“Eloquence is a painting of the thoughts.” – (Blaise Pascal)
The other day, someone asked me what my favorite word of the English language was. I had to think it over since English has so many effulgent and expressive terms. However, when I choose a word, I want to be eloquent about it (I am not necessarily good at it). So, ‘eloquence’ naturally came to mind.
I have had the good fortune to be exposed to eloquent writers and poets since my childhood. To name some of them, Kabir, Rahim, Ghalib, Premchand and Tulsidas (among the Indian men of literature) left profound impressions on my mind. Coming to the English literature, Shakespeare, Maugham, Emerson and the poets of the romantic era such as Keats, Wordsworth, Lord Byron, Blake, Shelly and Coleridge have always enthralled and fascinated me. By the way, Eloquence in English literature did not arise until well into the sixteenth century. Pre-renaissance writers and poets such as Chaucer (Canterbury Tales) and Bunyan (Pilgrim’s Progress) were scholarly and great thinkers, but lacked eloquence. That’s what I think.
Coming back to the subject, who can forget Mark Antony’s speech after Caesar’s assassination, “Friends, Romans, countrymen, lend me your ears…?” Antony’s speech appealed to the crowd’s emotions, while Brutus’s was clinically logical and direct in explaining why Caesar had to be killed. The Romans were persuaded by Mark Antony’s speech because he spoke eloquently compared to Brutus who was dull and apathetic. In other words, he lacked eloquence.
Words when spoken eloquently, get etched in people’s minds. For me, many of them have become tenets and guides to live my life by.
“The race is not to the swift, nor the battle to the strong,” (from Ecclesiastes) has always encouraged me to fight on in face of adversity.
“To err is human, forgiveness divine,” (Alexander Pope) has taught me to be tolerant. No one is infallible. We need to forgive others and move on.
“Brevity is the soul of wit,” (Polonius in Shakespeare’s Hamlet) has helped develop my wry sense of humor in writing and speaking. (I am not necessarily good at it).
I consider eloquence as a symphony of words that reflects beauty, style, rhythm, pleasure and, overall, creates a lasting impression in one’s conscious. Eloquence isn’t necessarily about flowery speeches. It’s rather about someone who can express the heart of the issue with force and clarity, and appropriate to the audience which is not the same as being generally articulate, although they tend to go hand in hand most of the time.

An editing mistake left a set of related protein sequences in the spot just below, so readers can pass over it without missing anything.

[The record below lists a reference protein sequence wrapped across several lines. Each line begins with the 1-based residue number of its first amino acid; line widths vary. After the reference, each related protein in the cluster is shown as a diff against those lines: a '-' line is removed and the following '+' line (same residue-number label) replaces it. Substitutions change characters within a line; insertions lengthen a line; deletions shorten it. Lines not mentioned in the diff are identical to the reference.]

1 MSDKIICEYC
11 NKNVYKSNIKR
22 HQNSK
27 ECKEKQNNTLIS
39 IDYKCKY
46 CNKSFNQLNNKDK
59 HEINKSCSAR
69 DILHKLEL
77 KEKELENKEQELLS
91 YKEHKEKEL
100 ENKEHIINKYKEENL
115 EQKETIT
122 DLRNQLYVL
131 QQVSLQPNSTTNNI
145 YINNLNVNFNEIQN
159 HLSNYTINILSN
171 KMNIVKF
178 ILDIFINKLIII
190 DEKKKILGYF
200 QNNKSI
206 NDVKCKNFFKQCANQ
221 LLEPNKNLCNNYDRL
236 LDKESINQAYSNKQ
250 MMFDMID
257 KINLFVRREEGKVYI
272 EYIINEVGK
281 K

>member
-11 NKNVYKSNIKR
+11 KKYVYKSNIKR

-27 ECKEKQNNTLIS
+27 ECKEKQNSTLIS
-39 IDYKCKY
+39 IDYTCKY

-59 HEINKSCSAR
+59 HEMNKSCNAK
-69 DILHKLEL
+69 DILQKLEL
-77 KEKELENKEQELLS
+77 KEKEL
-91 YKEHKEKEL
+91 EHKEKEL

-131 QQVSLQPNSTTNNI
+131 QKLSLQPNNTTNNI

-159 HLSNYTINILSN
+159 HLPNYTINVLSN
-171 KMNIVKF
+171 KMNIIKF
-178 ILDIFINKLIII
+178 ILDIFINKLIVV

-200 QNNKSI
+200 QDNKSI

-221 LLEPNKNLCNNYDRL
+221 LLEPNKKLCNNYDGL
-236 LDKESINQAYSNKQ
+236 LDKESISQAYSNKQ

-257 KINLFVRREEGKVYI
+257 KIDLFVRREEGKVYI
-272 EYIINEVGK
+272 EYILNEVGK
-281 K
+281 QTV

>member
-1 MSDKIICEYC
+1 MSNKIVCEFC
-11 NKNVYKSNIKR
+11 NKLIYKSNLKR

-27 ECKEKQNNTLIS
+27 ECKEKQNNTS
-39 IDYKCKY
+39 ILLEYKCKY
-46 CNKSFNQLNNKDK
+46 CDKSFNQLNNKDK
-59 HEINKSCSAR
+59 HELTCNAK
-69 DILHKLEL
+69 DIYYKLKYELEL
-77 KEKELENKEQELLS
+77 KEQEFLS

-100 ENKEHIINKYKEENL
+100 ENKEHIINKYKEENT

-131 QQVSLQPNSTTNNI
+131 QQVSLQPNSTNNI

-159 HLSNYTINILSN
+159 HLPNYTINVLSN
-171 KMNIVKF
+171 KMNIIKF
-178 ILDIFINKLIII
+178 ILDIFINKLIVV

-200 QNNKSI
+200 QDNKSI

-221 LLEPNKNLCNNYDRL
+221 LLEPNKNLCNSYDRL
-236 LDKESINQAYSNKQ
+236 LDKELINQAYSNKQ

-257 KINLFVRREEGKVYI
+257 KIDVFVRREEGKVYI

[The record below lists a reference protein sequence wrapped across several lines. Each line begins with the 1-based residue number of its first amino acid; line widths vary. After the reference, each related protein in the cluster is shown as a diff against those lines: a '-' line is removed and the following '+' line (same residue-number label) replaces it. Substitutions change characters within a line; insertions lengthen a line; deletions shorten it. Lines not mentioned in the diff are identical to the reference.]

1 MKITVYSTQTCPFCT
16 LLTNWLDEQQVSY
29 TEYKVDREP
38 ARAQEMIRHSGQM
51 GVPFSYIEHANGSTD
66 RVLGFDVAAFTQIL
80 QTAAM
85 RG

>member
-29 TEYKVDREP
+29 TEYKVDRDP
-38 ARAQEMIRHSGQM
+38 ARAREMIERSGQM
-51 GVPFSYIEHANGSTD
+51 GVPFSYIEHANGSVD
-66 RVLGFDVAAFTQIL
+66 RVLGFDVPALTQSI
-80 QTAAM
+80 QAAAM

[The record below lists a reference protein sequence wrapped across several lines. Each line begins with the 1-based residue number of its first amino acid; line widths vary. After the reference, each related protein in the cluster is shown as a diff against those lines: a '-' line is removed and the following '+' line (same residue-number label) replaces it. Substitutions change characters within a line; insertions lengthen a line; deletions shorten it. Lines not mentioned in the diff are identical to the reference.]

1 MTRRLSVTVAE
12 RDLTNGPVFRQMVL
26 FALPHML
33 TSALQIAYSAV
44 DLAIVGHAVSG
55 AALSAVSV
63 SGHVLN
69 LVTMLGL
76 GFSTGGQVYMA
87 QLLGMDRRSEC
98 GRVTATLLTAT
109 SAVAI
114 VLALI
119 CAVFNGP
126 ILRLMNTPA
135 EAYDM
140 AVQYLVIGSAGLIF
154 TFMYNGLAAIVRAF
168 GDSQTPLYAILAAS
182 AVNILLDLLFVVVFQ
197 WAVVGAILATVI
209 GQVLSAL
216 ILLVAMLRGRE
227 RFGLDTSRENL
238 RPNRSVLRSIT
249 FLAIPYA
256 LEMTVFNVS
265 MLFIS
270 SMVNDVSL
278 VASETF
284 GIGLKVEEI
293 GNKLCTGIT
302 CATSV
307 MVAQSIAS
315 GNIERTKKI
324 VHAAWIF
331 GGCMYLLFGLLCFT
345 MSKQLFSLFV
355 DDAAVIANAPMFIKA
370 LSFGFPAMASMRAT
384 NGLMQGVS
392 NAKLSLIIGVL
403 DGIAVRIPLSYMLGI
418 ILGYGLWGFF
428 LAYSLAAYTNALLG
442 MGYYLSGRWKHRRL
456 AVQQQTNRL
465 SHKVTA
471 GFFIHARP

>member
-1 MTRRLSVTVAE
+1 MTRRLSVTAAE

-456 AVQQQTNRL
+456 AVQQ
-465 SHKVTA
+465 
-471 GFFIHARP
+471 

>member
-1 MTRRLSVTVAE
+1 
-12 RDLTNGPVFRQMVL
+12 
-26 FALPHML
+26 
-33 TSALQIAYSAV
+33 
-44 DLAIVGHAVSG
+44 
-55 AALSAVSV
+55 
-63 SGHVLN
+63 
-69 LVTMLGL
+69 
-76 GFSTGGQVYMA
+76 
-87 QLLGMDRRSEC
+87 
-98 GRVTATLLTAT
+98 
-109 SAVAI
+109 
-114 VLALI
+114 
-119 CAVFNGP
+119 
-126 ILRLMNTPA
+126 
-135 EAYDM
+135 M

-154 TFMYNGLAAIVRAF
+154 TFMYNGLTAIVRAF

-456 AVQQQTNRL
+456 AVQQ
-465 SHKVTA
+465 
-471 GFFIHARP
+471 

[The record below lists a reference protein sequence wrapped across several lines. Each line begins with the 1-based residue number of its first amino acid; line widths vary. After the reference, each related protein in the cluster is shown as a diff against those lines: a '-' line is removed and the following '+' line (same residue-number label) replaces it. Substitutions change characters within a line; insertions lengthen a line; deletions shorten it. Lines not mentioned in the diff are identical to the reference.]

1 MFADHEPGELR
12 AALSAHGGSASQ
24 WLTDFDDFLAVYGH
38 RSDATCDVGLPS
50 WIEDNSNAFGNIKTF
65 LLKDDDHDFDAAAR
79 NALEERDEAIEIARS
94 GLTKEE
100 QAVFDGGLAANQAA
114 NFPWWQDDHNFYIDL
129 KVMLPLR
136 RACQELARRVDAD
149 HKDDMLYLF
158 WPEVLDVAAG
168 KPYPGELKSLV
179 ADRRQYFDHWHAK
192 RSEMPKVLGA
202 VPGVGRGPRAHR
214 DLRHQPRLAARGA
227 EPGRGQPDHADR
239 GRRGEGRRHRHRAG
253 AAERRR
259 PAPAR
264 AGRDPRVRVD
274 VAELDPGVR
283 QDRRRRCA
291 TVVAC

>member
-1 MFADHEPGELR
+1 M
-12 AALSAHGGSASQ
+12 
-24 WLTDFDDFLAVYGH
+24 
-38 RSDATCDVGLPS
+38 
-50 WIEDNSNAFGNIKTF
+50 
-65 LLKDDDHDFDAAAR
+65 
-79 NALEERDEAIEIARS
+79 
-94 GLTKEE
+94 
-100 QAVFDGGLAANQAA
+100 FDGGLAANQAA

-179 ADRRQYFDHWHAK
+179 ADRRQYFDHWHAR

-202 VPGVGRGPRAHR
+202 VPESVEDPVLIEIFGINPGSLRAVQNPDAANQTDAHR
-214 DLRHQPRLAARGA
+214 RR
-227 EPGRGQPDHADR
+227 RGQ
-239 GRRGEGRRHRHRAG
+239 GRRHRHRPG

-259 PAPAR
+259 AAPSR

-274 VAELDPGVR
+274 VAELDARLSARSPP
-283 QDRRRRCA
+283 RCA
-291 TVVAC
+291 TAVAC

When asked to explain his policy to parliament, Winston Churchill responded with these ringing monosyllables: “I will say: It is to wage war, by sea, land and air, with all our might and with all the strength that God can give us.” Robert Frost observed that “Home is the place where, when you have to go there, they have to take you in.” And William H. Johnson used 10 two-letter words to explain his secret of success: “If it is to be, it is up to me.”
We don’t have to be great authors, statesmen or philosophers to tap the eloquence in expression. My aunt didn’t go to school, but she had a knack of getting her message across very efficaciously in her native tongue. I always remember to conserve energy; buy possessions like a rich man (good quality) but maintain it like a poor man (take good care); place things back where I picked them from. Those messages and their resulting behaviors are etched in my mind due to her eloquence.
A word of caution: Like anything else in the world, eloquence can also be used with bad intentions in mind. I remember Senator Lloyd Bentsen saying this to Dan Quayle: “Senator, I served with Jack Kennedy, I knew Jack Kennedy, Jack Kennedy was a friend of mine. Senator, you’re no Jack Kennedy.” That statement labeled Mr. Quale a tyro in comparison to everyone else for the rest of his political life.
Pat Buchanan’s statement, “Bill Clinton’s foreign policy experience is pretty much confined to having had breakfast once at the International House of Pancakes,” created doubts in people’s mind about his diplomatic skills.
Barney Frank said this about George W. Bush: “People might cite George Bush as proof that you can be totally impervious to the effects of Harvard and Yale education.” People still doubt Bush’s level of intelligence.
Lyndon Johnson on Gerald Ford: “He’s a nice guy, but he played too much football with his helmet off.” Our accidental president is still a laughingstock.
My only hope is that we, as a civilization, remain eloquent. We are losing some of it due to instant messaging, texting and impatience with civility in our expressions and other forms of communications. For now we are losing the artful form of our language. Formerly taken for granted, eloquence on the civic stage is virtually disappearing. At least, it seems that way but let’s hope for another renaissance,